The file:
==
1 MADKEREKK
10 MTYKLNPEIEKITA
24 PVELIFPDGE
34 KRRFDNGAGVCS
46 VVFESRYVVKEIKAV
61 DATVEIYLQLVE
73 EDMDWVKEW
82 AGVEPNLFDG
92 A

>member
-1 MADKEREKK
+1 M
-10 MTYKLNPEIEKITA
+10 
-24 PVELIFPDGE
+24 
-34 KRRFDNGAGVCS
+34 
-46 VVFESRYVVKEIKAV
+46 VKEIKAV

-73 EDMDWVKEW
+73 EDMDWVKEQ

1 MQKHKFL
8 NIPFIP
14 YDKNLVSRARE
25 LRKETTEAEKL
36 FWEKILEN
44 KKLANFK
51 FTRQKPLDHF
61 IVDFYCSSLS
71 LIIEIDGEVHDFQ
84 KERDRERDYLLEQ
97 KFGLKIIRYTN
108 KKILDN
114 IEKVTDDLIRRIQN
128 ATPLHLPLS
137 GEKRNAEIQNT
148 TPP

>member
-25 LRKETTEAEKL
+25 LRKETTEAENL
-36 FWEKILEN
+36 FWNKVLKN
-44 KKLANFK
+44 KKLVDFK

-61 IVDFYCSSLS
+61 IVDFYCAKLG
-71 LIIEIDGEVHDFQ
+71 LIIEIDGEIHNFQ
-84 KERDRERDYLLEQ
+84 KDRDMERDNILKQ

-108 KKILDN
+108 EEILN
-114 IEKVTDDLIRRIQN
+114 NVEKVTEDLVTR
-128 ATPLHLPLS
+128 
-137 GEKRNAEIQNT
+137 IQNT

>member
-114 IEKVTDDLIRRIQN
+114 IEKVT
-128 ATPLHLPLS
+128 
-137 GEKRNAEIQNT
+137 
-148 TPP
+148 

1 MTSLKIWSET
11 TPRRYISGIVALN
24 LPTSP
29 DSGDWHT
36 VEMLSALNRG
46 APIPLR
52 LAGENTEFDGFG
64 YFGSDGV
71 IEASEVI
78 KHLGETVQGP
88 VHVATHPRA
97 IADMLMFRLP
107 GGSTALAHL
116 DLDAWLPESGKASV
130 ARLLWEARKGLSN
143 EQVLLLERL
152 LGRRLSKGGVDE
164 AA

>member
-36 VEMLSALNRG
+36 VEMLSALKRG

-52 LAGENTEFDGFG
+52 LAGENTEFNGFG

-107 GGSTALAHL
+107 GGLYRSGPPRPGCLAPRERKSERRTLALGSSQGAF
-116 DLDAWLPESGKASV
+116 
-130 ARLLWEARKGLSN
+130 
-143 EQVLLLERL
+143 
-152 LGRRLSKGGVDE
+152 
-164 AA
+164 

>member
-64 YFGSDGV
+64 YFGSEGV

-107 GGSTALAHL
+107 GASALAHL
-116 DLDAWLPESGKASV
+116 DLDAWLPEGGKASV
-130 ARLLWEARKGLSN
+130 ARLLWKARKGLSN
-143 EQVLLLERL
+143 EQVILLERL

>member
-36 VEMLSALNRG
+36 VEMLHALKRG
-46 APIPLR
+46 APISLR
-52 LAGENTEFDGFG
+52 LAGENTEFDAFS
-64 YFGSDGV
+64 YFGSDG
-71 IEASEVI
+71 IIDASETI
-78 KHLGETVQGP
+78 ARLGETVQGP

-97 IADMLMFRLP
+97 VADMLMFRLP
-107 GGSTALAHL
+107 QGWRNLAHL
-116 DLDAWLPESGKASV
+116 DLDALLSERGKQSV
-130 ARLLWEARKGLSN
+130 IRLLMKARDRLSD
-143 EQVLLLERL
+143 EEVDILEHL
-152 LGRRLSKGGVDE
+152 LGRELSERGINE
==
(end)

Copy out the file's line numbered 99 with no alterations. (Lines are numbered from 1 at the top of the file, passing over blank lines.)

+143 